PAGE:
From urban gardening to faculty formation

Incoming director Nancy Lynne Westfield and outgoing director Nadine Pence discuss the future of the Wabash Center.

Courtesy Wabash Center

 

 

 

 

 

 

 

 

 

 

 

 

Nancy Lynne Westfield, Ph.D., says she’s had a “whirlwind life.” Her career has included stints as a landscape architect in Philadelphia, as a minister of Christian education in New York, and as a professor of religious education and director of the Social Justice Leadership Project at Drew University Theological School in Madison, New Jersey. Her students have described her courses as “creative, intense, and strangely fun.”

Westfield is also the author, coauthor, or editor of several books, a contributor to HuffPost, a blogger, a consultant, and an artist. She is an ordained deacon in the United Methodist Church and a womanist theologian who writes about the religious, educational, and spiritual experiences of African Americans.

On January 1, 2020, Westfield will be the new director of the Wabash Center for Teaching and Learning in Theology and Religion.

Q. Before completing your graduate studies — two master’s degrees and a Ph.D., all related to theology and Christian education — you earned an undergraduate degree in agriculture. Have these two career paths ever intersected?

A. The plan was always to be a teacher of some kind. I am a landscape architect by training, and I also had a call to ministry. I have always thought about my work in gardening and horticulture as ministry, and I also knew that I was supposed to be working in the church.

As for the career paths intersecting — even now, as a teacher, I don’t plan a class; I design a class. When I prepare a syllabus, I use the same skills I used as a designer of gardens. It’s an act of creativity. That’s how I see it.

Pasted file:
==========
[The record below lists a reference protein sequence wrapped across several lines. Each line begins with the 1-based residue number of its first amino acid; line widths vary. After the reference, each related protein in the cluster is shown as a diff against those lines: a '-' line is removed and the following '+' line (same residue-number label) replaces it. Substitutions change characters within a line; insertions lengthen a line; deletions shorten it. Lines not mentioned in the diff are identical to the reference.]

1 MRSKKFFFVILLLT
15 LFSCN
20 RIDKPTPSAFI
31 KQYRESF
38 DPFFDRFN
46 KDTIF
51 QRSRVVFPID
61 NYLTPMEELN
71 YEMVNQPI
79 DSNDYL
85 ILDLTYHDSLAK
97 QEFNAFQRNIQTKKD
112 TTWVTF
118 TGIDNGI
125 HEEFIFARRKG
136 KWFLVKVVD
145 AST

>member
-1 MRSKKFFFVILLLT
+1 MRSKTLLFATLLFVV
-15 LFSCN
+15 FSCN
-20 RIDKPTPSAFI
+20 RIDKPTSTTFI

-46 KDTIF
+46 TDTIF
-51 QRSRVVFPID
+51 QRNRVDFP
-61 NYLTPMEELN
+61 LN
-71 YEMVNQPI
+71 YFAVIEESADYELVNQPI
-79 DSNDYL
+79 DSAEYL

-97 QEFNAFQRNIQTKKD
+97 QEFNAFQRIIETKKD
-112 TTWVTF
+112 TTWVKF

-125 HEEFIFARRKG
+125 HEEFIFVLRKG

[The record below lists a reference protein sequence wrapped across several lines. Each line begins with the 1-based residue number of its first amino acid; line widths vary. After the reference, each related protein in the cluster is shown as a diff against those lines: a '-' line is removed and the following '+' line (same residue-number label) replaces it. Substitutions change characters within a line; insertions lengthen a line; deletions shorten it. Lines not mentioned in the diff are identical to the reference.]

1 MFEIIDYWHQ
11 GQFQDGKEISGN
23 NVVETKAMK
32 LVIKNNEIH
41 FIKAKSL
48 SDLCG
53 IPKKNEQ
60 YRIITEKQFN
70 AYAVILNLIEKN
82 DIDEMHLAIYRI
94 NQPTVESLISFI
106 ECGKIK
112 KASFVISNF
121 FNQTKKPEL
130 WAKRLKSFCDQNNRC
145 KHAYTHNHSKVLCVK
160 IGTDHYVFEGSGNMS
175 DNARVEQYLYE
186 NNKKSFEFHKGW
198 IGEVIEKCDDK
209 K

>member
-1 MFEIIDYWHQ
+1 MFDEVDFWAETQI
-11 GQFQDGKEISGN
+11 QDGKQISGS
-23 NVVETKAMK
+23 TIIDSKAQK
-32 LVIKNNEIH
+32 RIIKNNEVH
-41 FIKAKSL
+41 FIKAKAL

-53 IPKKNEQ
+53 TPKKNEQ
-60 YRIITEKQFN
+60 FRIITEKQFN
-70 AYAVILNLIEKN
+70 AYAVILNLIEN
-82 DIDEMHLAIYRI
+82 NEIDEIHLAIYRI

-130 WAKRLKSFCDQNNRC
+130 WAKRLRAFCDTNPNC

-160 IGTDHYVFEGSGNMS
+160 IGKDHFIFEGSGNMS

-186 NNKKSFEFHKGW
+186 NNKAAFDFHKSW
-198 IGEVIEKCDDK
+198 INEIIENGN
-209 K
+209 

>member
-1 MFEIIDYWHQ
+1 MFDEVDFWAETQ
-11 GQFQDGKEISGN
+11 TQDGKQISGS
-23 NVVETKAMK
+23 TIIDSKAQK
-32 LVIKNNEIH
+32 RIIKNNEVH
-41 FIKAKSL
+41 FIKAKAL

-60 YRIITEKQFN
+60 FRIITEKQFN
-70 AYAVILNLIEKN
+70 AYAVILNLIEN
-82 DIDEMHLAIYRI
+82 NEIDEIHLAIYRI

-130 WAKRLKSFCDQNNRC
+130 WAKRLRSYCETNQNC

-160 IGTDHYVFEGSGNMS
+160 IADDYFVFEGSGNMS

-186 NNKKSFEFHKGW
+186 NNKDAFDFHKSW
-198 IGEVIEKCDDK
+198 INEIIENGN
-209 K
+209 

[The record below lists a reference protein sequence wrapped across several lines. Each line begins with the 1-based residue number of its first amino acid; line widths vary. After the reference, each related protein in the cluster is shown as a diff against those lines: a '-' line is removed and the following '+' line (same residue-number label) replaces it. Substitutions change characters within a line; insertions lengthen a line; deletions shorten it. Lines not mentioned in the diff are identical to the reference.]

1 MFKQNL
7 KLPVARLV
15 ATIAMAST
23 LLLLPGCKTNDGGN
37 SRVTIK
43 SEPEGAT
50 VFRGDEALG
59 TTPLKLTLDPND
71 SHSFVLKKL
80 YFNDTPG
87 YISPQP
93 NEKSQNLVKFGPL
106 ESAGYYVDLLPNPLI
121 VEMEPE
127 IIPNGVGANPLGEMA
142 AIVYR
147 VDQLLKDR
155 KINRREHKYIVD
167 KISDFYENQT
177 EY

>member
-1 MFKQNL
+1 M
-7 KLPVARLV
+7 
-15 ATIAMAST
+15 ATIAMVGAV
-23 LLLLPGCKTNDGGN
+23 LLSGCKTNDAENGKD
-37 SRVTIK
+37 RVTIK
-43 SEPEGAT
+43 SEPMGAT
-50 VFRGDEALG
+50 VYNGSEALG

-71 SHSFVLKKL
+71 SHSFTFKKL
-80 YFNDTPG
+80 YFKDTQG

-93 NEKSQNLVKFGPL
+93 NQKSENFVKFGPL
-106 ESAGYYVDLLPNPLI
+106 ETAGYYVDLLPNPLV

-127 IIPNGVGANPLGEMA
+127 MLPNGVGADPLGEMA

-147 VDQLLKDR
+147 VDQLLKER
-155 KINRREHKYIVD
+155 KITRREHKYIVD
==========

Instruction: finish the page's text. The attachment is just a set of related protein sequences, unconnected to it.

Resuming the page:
Q. How did you become involved with the Wabash Center?

A. After I was hired at Drew in 1999 as a professor of religious education, one of my mentors said I should apply for the Pre-Tenure Career Workshop at the Wabash Center (a program for faculty in their first years of teaching theological or religious studies). I didn’t know what the Wabash Center was at the time, but after looking it up on the internet, I took his advice.

In retrospect, I think the Wabash Center has been the most influential institution on me, other than Drew. Participating in the workshops, becoming a peer leader, writing blogs, and serving on committees has brought me into conversations with colleagues from around the country. I have seen people be transformed by these conversations.

Q. As director of the Wabash Center, you will be in a position to initiate change. What aspects of the Center will change, and what will you consider changing?

A. Wabash is intentional about the hospitality it gives people. For example, some teaching environments trivialize the work of faculty. Yet when people are treated with dignity and respect, as the Wabash Center treats faculty, they blossom. This makes them realize their work is not only important but is also significant in the lives of other people — beyond the group of those immediately gathered.